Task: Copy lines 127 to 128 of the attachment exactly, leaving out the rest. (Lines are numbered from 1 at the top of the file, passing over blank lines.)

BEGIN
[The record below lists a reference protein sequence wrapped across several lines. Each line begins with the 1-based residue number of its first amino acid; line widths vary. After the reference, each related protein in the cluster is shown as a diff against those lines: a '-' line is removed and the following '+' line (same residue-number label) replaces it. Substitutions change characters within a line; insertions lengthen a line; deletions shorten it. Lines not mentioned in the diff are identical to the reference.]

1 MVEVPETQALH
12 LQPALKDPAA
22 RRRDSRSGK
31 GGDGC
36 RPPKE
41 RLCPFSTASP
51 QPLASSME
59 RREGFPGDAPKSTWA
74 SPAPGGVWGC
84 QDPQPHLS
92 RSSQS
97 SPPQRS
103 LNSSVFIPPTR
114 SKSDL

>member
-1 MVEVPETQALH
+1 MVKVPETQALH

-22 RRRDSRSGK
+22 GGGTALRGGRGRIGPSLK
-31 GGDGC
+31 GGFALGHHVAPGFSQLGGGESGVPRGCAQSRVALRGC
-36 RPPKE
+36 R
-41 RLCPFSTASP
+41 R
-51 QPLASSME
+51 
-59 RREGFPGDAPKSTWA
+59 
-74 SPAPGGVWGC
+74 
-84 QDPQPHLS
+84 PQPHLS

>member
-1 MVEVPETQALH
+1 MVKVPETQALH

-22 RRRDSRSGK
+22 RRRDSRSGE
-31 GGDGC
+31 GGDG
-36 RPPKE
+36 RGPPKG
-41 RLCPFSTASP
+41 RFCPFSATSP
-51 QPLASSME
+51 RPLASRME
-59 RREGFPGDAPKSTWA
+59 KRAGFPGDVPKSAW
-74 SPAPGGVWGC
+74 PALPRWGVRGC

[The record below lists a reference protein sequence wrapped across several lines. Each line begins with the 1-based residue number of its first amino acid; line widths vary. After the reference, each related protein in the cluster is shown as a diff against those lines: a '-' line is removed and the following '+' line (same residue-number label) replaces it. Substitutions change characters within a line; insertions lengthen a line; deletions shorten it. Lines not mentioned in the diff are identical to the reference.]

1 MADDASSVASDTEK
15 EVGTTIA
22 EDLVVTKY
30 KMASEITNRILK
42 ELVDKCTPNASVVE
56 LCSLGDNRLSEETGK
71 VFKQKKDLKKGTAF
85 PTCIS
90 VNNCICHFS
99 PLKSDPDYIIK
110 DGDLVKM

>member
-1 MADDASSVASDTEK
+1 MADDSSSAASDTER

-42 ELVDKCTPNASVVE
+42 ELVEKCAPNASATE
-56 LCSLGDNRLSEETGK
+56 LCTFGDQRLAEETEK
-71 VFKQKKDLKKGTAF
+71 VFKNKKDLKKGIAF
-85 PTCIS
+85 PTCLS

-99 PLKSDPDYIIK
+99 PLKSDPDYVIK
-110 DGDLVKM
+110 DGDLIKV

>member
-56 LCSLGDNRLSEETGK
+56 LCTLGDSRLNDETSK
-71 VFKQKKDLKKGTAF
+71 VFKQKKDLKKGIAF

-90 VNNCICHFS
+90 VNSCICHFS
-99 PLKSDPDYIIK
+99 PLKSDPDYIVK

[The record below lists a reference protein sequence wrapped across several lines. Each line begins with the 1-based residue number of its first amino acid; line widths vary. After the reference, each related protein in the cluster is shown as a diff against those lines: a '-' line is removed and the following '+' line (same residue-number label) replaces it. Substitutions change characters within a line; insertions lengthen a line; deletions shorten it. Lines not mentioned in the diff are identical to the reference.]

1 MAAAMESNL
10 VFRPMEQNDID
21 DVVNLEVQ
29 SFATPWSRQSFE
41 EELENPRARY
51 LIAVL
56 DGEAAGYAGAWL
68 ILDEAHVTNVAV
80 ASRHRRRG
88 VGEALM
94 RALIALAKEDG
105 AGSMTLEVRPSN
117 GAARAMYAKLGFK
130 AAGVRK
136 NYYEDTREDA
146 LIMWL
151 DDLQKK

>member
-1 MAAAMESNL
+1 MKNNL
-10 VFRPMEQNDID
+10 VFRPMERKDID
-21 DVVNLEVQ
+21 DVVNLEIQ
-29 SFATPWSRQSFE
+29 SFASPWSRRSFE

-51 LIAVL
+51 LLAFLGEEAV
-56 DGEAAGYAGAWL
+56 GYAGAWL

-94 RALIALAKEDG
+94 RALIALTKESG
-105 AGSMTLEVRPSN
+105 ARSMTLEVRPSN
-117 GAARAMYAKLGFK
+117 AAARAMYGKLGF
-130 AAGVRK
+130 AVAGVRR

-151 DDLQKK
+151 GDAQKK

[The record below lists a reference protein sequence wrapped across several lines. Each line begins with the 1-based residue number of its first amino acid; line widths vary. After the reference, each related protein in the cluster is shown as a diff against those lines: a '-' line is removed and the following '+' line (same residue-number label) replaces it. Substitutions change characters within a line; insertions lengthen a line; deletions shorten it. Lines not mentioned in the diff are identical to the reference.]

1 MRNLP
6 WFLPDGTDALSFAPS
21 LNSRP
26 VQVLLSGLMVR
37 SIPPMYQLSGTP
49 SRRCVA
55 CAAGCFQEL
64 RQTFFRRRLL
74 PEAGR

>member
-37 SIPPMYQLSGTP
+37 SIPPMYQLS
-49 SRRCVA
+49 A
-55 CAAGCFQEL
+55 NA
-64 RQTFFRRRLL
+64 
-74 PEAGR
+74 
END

-151 DDLQKK
+151 GDAQKK